Shopping rather than technique is paramount. This is not the moment for parsimony – only the most expensive buffalo mozzarella will hit the spot (it should be soft, quivering inside with a texture that is almost jelly-like. It should smell of cool, fresh milk). The tomatoes are more difficult to get right, but in a summer like this there are many good ones to be had. Keep them until they are so ripe they feel heavy with juice and have a deep herbal scent. Although cool tomatoes are most refreshing, they won’t be at their best straight from the fridge. And while good olive oil is important, it is the ripeness and flavour of the tomatoes and the quality of the mozzarella that matter most. Use the largest basil leaves you can find. The larger they grow, the more peppery and aromatic they will be. They should, legend has it, be torn gently into pieces by hand, not shredded with a knife, as this will breed scorpions.

Most American versions of Italian classics result in terrible train wrecks when TV chefs are at the wheel trying to make a quick buck on an updated variation.  A quick Google search turned up more than 800,000 hits for “caprese salad recipe,” Perhaps the simplicity of this culinary classic has helped preserve its roots.

Now back from the Italian coast with my souvenir balsamic vinegar from Modena – the birthplace of balsamic vinegar, with some aged varieties so expensive, tastes cost hundreds of dollars – I decided to try a little farm to table version.  I currently live in Muncie, Indiana, famously known for the Middletown sociological study conducted in the 1920s and now home to about 140 meth labs and thousands of acres of soy beans and corn.  My house, however, is a haven for homegrown veggies and herbs.

The mozzarella was freshly made in Cincinnati, the tomatoes from my aunt’s garden in Hahira, GA, the basil grown fresh on my back porch (where this photo was taken), the cucumbers harvested fresh from a coworkers’ garden two blocks away, and the drizzled balsamic vinegar transported all the way from Modena.  Here’s a map I made using Google maps, which you should definitely check out to see behind-the-scenes details and photos: https://www.google.com/maps/d/edit?mid=zJOHE5yzytcA.kRbVXmGH1-lU&usp=sharing

Mapping my Middletown Caprese Salad

Mapping my Middletown Caprese Salad, from ancient Rome to Muncie, Indiana, using Google Maps

And here’s the final product!  It was definitely a transatlantic culinary success (although I still prefer the classic).

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The view of a vineyard and the epic Basilica Superga in Torino from PanPerdu B&B

One of my first stops (after regaining consciousness after a debilitating 2 days of jet lag) was Sciolze – a small, beautiful city outside of Torino/Turin where I would meet my faculty advisor, Dr. Simone Cinotto.  I stayed with a family of three – a French-speaking mother who restores 16th century paintings, an Italian-speaking father who runs an enoteca (wine store) in Torino, and a teenage daughter who is learning Spanish in school.  Completely exhausted from traveling in Milan’s heavy traffic and toll roads, I asked Antonieta if she could recommend a wine store nearby or had some wine I could purchase in order to stay in for the evening.  Her husband, Bartolome,  returned to give me a lesson on wine, explaining in such beautiful Ital-ish how his wines were locally sourced.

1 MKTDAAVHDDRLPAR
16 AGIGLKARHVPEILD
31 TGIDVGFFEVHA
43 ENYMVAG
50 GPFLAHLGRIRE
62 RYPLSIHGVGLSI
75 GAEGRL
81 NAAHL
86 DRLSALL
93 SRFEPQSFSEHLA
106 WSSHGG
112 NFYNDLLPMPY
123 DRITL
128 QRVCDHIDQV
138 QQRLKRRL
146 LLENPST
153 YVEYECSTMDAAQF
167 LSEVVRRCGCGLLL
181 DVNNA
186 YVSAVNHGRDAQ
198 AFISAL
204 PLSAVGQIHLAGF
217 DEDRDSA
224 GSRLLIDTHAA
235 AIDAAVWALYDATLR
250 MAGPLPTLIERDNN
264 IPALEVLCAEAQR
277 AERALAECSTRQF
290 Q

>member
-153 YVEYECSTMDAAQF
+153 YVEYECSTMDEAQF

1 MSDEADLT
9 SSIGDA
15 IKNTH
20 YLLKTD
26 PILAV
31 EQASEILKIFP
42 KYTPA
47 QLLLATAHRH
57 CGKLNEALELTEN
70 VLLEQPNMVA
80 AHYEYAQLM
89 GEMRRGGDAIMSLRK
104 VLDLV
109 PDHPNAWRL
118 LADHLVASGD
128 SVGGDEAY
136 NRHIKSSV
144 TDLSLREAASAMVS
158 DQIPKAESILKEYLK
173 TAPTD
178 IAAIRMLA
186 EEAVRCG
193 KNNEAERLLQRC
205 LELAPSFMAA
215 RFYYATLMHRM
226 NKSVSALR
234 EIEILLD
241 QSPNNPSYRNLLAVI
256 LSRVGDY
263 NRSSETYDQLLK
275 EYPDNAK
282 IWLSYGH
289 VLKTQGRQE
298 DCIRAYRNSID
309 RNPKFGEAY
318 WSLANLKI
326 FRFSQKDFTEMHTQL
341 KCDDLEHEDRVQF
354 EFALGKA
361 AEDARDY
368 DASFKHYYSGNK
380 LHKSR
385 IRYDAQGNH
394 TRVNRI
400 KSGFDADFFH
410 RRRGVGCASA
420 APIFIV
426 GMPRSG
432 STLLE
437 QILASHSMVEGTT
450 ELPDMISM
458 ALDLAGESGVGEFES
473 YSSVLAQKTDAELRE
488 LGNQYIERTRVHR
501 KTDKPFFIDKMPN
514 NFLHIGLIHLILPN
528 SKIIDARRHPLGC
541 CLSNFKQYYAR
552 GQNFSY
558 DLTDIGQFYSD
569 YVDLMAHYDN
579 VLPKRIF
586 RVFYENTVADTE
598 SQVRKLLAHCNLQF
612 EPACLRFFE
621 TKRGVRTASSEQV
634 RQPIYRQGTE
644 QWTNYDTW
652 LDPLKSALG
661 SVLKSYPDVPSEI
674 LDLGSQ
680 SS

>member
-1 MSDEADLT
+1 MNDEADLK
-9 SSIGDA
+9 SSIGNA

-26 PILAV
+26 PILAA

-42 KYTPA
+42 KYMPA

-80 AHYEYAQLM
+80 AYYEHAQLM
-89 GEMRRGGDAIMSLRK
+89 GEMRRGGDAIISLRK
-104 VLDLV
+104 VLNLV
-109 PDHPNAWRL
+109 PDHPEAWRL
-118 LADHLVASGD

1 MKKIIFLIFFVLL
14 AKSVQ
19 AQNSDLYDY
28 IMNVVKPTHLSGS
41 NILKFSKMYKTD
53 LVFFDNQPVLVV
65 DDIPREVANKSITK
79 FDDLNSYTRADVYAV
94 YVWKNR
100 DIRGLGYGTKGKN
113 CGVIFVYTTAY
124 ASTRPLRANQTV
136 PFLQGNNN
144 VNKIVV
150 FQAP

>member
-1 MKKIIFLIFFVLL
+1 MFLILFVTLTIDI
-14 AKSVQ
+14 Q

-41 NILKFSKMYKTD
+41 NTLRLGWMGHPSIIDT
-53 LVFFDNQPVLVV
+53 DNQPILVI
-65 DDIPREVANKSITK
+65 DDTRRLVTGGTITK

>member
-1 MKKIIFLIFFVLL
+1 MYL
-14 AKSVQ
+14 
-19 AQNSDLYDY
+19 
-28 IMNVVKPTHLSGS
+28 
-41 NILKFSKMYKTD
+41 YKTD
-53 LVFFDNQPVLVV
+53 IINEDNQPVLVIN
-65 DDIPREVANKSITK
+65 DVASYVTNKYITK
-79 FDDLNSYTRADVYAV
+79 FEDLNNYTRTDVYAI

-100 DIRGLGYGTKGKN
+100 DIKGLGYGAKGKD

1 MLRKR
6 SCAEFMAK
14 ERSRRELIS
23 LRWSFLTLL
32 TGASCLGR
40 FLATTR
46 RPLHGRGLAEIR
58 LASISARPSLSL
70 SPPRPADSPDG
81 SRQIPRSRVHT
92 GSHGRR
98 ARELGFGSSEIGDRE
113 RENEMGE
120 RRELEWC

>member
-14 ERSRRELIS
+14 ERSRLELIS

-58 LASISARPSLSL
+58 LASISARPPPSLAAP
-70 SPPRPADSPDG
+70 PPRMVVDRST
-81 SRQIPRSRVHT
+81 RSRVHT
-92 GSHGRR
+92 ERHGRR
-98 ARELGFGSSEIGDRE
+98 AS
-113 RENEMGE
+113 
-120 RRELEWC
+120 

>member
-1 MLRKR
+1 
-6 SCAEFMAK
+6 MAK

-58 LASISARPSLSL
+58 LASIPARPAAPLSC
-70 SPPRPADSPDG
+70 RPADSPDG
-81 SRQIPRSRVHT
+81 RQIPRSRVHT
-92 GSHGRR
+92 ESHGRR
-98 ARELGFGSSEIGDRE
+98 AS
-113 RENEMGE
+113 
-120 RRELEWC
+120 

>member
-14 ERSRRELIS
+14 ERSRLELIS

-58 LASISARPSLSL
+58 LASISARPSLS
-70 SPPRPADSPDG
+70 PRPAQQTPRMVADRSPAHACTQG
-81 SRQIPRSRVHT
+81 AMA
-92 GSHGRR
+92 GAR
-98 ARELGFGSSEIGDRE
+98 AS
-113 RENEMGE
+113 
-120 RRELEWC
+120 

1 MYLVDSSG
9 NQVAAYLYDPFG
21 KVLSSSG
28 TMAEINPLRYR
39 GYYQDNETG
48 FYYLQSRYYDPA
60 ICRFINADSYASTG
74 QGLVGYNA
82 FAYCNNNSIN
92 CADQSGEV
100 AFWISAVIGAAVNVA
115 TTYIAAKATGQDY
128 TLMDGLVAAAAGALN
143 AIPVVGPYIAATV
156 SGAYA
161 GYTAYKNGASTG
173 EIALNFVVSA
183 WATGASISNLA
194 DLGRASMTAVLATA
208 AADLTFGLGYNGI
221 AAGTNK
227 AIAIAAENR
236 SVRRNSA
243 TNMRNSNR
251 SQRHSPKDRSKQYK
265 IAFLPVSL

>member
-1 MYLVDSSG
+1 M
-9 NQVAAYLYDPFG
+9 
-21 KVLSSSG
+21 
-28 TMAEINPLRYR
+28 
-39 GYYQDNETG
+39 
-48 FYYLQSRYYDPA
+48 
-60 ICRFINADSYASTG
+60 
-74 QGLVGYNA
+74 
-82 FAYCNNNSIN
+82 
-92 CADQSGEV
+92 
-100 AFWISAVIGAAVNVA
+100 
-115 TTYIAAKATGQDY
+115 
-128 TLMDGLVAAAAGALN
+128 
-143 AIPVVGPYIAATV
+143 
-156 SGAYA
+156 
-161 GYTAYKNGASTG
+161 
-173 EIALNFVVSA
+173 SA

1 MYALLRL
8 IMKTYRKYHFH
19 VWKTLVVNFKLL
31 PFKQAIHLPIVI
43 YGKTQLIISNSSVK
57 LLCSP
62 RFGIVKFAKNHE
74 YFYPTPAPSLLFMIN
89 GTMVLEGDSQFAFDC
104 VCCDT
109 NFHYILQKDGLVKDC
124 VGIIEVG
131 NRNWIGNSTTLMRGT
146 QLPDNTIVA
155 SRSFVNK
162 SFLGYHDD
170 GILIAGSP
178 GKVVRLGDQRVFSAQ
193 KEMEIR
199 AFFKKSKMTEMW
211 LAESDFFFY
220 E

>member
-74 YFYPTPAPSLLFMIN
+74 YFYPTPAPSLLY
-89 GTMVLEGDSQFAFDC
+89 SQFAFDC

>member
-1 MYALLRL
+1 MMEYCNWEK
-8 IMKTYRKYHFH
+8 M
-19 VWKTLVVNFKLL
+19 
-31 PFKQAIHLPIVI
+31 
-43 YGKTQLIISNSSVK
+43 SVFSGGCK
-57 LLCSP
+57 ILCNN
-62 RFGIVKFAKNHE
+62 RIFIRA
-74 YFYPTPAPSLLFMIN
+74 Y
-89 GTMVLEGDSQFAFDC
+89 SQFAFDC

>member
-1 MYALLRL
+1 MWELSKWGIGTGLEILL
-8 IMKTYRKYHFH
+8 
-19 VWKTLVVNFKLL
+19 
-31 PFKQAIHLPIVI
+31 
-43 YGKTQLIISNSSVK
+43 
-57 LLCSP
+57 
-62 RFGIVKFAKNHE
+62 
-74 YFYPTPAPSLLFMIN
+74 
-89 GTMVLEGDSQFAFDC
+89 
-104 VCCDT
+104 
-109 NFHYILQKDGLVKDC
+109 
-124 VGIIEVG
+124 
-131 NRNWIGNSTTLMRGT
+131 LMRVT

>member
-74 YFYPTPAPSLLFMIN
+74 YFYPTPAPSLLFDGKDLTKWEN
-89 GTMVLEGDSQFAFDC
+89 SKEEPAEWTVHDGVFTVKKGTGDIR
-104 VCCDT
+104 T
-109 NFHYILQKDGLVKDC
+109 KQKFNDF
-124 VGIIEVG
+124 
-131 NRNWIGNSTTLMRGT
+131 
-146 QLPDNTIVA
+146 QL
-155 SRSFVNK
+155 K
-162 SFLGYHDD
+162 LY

One startling difference between living in Muncie and venturing in Italy is everything is local.  Your wine is all local, your cured meats are all local, your fine cheeses are all local (no need for fancy Brie) – and most likely, if you ask the server, slicer, or any plain ol’ Italian about its background, they’ll probably give you some delightful details on its origin.

Antonieta and Bartolome - my wonderful hosts at PanPerdu Bed and Breakfast

Antonieta and Bartolome – my wonderful hosts at PanPerdu Bed and Breakfast in Sciolze, Italy.  In the words of their website, “The ‘panperdu’ is the name given to an ancient recipe of Piedmont where the old bread, to be thrown away, becomes a delicious, nutritious and healthy breakfast: precisely that feeling for tradition and the old, together with the creativity that characterizes our life. ” Check out their B&B here: http://www.panperdu.com/

That night, I not only received a small lecture on local wine culture, but enjoyed a lovely bottle of wine, a sampling of meats and cheeses sliced fresh by Antonieta, AND my first bowl of homemade pasta that they shared straight from their kitchen.  It was undoubtedly one of the best experiences I had in Italy because it enabled me to see how kind, giving, and selfless Italians are when it comes to food.  Having a drink of wine?  You must have some food on your plate.  Not very hungry?  How about just a snack of an entire plate of food?  Interested in a bottle of wine?  How about we give you a bottle of our own delicious homemade wine as a gift in addition to a locally-sourced bottle of wine you can drink tonight?  Hungry for breakfast?  We normally just drink a cappuccino for breakfast, but how about a homemade tart, warm just-baked croissants, delicious amber jam, and sugar cookies along with your cappuccini?  I’ll take it!  Ultimately, my stay at Antonieta’s and Bartolome’s taught me that food culture more than just consumption – it’s the people, their homes, their gardens, their families, their communities, their cultures, their histories, and so much more.